strep throat

Oct
1
2011

Strep throat struck my family this weekend. My Friday ended with an after-dark run to the local pediatric urgent care clinic. An hour and a half later I was at the 24-hour pharmacy with three positive strep tests and two double ear infections in my three kids ages 3 to 7.

I was tired, they were tired, my husband was out-of-town, and my primary goal was to just survive the night and ultimately the weekend.

Photo by Kurhan on www.sxc.hu

By the time we got home, all three kids were asleep in their carseats. Keep in mind, I am 5’4″, live in a two-story house with all bedrooms upstairs, and I drive a Chevy Silverado. I had to unhook each kid, drag them from the backseat, and carry them up the stairs one by one. This was especially fun since I can only open the back doors on one side of the truck thereby forcing me to drag a 50-pound 7-year-old across the entire width of the vehicle on my knees.

Twenty minutes later, they were all tucked in bed. Red, green, and blue Popsicle juice stained their lips and tongues, and their teeth were unbrushed. My back and neck hurt, but relief of the day ending comforted me.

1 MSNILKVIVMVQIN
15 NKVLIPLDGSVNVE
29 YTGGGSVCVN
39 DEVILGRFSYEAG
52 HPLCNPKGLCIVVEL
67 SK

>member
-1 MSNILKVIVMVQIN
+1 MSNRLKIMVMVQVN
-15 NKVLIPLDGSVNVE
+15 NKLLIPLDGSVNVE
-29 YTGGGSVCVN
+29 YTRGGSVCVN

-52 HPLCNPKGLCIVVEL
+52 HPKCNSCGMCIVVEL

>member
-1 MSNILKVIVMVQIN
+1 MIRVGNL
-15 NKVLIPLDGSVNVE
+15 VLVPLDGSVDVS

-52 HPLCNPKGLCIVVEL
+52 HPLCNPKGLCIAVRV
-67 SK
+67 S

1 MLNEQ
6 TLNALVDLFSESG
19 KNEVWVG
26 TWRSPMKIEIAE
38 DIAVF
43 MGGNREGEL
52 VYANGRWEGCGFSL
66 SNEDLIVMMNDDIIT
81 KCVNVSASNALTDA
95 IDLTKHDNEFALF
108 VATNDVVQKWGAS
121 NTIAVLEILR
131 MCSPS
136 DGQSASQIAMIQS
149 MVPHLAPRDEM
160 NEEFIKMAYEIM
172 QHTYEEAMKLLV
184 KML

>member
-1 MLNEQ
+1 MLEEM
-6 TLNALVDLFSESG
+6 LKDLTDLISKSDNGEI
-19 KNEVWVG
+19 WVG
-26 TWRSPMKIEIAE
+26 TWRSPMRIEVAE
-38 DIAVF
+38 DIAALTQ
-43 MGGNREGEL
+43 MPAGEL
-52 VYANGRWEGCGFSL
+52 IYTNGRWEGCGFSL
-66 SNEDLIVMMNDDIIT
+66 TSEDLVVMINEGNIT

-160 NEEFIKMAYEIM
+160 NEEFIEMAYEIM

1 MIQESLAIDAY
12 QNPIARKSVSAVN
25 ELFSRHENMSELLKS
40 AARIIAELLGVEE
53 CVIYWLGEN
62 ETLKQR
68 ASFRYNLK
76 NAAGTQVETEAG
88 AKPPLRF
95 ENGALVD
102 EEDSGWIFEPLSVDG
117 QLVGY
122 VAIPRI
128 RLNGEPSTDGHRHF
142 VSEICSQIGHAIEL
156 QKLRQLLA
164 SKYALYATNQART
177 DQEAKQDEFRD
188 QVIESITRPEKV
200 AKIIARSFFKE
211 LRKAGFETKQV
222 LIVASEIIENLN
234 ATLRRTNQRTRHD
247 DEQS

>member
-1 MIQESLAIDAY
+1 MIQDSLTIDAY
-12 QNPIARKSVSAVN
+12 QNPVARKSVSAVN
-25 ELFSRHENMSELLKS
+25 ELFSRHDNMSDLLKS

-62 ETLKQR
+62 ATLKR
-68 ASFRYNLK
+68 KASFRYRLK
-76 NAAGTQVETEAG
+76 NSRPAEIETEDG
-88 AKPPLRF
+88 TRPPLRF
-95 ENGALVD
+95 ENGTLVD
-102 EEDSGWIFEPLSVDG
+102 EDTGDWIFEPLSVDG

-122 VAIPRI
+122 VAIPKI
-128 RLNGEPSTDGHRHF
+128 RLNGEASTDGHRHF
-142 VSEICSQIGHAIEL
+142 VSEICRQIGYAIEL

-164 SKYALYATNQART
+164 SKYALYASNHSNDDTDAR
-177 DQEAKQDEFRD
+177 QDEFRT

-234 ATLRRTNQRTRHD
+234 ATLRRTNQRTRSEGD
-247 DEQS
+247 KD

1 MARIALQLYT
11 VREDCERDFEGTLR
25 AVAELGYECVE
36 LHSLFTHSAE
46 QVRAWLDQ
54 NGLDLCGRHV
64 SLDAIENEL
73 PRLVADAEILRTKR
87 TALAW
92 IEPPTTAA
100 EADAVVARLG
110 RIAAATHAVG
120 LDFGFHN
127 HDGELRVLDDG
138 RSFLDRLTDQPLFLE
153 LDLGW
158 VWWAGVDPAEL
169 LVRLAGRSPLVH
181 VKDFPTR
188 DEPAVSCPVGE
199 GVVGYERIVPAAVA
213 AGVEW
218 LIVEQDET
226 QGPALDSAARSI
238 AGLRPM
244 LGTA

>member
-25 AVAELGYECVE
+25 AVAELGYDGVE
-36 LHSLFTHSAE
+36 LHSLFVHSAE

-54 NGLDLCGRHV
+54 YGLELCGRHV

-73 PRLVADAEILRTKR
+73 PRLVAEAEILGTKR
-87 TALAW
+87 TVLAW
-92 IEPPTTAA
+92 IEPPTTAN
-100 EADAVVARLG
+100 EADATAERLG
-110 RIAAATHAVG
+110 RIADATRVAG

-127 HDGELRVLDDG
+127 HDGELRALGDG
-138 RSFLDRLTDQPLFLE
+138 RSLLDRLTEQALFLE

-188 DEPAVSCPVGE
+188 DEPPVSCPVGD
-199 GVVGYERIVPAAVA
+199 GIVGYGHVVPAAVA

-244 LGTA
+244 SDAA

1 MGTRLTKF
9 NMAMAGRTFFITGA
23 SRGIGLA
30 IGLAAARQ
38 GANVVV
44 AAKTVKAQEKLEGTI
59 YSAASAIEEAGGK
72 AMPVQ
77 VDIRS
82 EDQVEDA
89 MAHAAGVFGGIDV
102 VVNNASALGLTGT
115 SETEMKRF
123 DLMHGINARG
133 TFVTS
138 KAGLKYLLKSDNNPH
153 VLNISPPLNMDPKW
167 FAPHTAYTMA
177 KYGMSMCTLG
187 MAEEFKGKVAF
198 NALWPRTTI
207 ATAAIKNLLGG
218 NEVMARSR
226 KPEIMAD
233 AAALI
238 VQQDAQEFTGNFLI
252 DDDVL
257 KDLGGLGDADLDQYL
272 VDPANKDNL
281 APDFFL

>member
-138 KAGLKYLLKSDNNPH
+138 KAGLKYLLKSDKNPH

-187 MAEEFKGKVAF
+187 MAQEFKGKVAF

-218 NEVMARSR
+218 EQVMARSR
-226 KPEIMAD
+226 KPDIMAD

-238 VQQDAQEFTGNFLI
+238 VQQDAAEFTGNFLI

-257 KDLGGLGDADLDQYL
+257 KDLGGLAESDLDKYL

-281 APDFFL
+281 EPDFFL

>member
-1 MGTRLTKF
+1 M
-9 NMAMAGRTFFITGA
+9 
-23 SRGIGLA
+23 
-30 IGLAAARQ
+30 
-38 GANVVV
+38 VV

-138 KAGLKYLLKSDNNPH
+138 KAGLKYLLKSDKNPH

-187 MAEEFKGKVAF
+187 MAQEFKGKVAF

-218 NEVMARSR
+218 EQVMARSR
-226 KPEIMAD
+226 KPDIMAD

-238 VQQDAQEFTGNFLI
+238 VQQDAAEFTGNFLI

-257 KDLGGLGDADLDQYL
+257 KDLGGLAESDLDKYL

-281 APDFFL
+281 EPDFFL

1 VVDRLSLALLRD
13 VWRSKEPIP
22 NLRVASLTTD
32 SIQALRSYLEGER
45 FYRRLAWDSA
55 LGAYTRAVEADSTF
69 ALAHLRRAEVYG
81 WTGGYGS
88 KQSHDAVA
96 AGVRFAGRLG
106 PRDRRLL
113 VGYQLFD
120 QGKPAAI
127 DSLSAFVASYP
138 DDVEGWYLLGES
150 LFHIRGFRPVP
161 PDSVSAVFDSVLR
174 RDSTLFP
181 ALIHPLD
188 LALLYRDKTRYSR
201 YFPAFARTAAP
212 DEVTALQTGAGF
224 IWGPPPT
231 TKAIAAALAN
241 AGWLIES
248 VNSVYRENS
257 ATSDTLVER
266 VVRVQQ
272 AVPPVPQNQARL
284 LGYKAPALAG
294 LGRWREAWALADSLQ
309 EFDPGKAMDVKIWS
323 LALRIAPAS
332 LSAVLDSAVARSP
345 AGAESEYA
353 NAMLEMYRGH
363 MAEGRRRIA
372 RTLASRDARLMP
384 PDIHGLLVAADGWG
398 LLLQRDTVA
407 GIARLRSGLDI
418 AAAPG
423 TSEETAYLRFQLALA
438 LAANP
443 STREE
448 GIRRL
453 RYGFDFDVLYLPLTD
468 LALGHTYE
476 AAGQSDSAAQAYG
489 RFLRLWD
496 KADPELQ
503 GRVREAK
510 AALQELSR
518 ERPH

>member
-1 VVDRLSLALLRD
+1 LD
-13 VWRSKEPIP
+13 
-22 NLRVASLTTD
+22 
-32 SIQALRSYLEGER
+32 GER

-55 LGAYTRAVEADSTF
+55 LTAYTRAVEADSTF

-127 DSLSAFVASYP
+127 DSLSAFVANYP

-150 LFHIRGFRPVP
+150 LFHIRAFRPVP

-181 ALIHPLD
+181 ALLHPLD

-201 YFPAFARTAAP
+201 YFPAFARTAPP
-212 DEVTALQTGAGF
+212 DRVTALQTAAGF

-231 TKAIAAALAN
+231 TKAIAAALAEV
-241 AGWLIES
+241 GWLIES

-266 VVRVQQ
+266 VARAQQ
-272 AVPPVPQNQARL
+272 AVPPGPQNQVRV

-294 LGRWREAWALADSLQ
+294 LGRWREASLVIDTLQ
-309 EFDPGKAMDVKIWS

I went to bed thinking about how exhausting the weekend would be, and I wondered how I was staying so positive.

I think positivity comes with life experiences. I, for example, have survived a massive 9-month hell of an ongoing series of stomach viruses passing continually through my three kids. It was awful, and my carpet may never recover.

I have held my infant running a 105 temperature in the hospital in the middle of the night with no apparent cause. I spent the next several days rocking a 2 month old with her arm wrapped with IV tubes as she went from crying to listlessness with no answers in sight despite the blood tests and spinal taps.

I have had my newborn taken from my arms for unexplained breathing issues. I have experienced the heart-wrenching realities of the NICU with two of my kids.

I have felt the painful loss of miscarriage, the challenges of infertility, and the diagnosis process of identifying learning differences in a child who simply cannot read or write.

All of these things were trying. All of them were exhausting. But each served in some way to give me strength as a mom, endurance as a person, and compassion as a friend.

Now I can add a triple dose of strep to my list of the things I have survived, and I am a stronger person for it.

Overcoming obstacles gives me the will to face whatever obstacle lies around the next bend, and…

Where there’s a will, there’s a way.